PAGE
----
CenturyLink and Education Networks of America (ENA) were providers under the contract voided last year. As CenturyLink and ENA cut off service to schools, forcing them to negotiate their own contracts, they have discovered better, more affordable broadband from local providers like Ammon.  A recent Idaho State Journal reported on several school districts:

The state, under the now-void IEN contract, had been paying Education Networks of America more than $6,000 a month for a 20 Mbps Internet service to Rockland School District. The school district will pay less than a third of that cost for a new 100 Mbps service next year.

The State Journal also discovered that numerous school districts had used fiber optic service from local providers but were forced to switch to slower service in order to obtain the IEN reimbursement. In order to get the reimbursement, West Side School District had to switch from fiber from Direct Communications, a local company, to a slow copper T1 connection from CenturyLink:

Once the IEN contract was in place, the Idaho taxpayers were saddled with paying over $8000 a month for outdated copper service to that same location.

[Direct Communications Marketing Director Brigham] Griffin said Preston [School District] was in the same boat. It had been getting fiber-optic Internet from Direct Communications, but had to switch to copper to have the state pick up the tab.

“Preston School District will now receive double their previous speed for about a fifth of the monthly cost,” Griffin said.

Though it is incredibly frustrating to see how Idaho has hurts its schools while funnelling extra tax dollars to CenturyLink, it is not as rare as you might think. Many states have these kind of "deals" with the large phone companies. We have long covered the depressing story in Wisconsin, where AT&T has successfully lobbied to hobble WiscNet, an arrangement that brings tremendous cost savings to local budgets and better connections to schools.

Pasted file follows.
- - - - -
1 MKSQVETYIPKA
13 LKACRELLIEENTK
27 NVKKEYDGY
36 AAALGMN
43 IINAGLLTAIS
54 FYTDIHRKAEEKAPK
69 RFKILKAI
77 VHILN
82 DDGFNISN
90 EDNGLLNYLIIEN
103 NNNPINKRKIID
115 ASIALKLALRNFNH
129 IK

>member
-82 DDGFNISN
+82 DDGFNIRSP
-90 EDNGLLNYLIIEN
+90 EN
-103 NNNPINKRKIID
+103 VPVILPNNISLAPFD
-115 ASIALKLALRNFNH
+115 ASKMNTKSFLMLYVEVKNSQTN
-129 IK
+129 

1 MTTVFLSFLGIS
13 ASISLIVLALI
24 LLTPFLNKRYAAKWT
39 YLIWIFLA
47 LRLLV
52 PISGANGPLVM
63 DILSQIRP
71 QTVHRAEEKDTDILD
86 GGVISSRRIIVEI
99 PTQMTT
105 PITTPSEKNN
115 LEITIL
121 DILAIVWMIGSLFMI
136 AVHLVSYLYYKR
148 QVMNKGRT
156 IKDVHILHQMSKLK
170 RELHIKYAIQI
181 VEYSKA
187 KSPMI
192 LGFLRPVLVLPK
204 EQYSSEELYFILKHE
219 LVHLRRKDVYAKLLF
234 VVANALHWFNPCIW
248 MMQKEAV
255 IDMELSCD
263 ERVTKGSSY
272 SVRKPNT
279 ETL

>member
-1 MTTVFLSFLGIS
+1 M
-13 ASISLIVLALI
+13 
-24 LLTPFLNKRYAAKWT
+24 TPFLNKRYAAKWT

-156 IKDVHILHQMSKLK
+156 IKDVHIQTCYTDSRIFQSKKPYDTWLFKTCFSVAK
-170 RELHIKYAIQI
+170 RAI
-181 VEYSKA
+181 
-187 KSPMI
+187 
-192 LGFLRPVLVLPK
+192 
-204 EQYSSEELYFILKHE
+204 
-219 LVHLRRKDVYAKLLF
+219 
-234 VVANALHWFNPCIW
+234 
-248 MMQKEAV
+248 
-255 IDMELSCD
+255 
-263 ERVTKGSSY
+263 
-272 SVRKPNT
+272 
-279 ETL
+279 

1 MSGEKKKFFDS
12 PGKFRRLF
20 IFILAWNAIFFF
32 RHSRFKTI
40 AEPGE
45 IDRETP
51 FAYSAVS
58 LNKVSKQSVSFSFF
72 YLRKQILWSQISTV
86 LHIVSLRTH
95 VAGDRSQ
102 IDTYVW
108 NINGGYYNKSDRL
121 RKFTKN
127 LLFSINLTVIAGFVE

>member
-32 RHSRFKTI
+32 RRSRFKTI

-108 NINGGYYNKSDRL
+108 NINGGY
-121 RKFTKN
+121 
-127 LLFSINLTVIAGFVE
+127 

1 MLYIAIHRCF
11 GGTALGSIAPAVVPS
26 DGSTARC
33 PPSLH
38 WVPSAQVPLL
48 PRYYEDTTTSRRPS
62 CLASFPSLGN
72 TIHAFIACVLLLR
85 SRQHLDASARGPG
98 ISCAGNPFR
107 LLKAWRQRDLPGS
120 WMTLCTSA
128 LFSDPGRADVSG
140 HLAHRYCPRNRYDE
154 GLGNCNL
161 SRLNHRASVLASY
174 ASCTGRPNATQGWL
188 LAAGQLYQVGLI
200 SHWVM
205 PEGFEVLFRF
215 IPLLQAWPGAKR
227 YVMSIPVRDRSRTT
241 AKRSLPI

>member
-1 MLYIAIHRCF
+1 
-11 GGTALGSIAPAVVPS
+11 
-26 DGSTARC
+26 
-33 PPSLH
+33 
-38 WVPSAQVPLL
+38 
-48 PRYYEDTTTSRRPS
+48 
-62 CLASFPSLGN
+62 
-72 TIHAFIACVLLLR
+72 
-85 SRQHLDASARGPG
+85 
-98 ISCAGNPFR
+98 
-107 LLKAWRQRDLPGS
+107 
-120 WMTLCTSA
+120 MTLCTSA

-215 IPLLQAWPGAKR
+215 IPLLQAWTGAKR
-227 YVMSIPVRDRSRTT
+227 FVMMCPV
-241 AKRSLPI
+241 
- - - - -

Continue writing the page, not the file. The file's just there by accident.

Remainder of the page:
This is more evidence for a point we have long made: building better networks does not necessary have to cost a lot more. We spend so much money inefficiently that eliminating these crony capitalism deals would free up significant funds to be spent more wisely.

In Ammon, Mayor Kirkham summed up the situation:

"This is always an argument for local control so whenever you have local control, then you aren't at the mercy of the decisions being made higher up the ladder and so this is one of those instances where you see that being played out," Kirkham said. 

Video: 
See video

Community Broadband Media Roundup - April 12

Community Broadband News Around the Nation:

Colorado

Community and candidates react to Grand Junction election results by Lindsey Pallares, KJCT-TV

“It’s an indication that people really want to see us have better fiber in this city so we'll step back as a city council and see what are next steps to go forward,” says Mayor Phyllis Norris.

Connecticut

Connectict is taking steps to become the nation's first gigabit state. You can also check out our Community Broadband Bits episode 118 for more on how they're doing it.

At Least One State has a (Fiber) Backbone by Susan Crawford, Backchannel

Who’s on track to get citizens high-speed Internet? Hint: it’s the only state with the word “connect” in its name.

How Connecticut set itself up to be the first gigabit state by Colin Neagle, Network World

Georgia

PTC to get into fiber-optic broadband business? by Ben Nelms, The Citizen

Maine

New group forms to support faster Internet in Maine by Darren Fishell, BDN Staff

Dickstein said the group has been organizing for several months in advance of the legislative session that includes about 35 bills dealing with broadband expansion in the state. Learn More: mainebroadbandcoalition.org

Massachusetts

On the Grid: last-mile LeverettNet Connections being made to households by Paul Franz, The Recorder 

The lighting of LeverettNet marks the first “last-mile” network to connect to the Massachusetts Broadband Institute “middle-mile.” The fiber-optic network design provides upload and download speeds of 1 gigabit per second.

Shutesbury, Wendell first Wired West towns to reach subscription threshold for high-speed Internet by Mary Serreze, The Republican 

A Decade Later, Mass. Broadband Coverage Gaps Persist by Karl Bode, DSL Reports

It’s time for western Mass. to get up to broadband speed by B.J. Roche, The Recorder

Webb’s commute is a common ritual — people regularly drive to a library or town hall parking lot for a high-speed Internet connection. At night, you sometimes can see us sitting in the passenger seat side of our cars, uploading a work project or downloading a software update, faces lit by the glow of a warm laptop. It’s not just a question of which movie to stream on Friday night, but whether there’s enough satellite bandwidth left this month to watch it.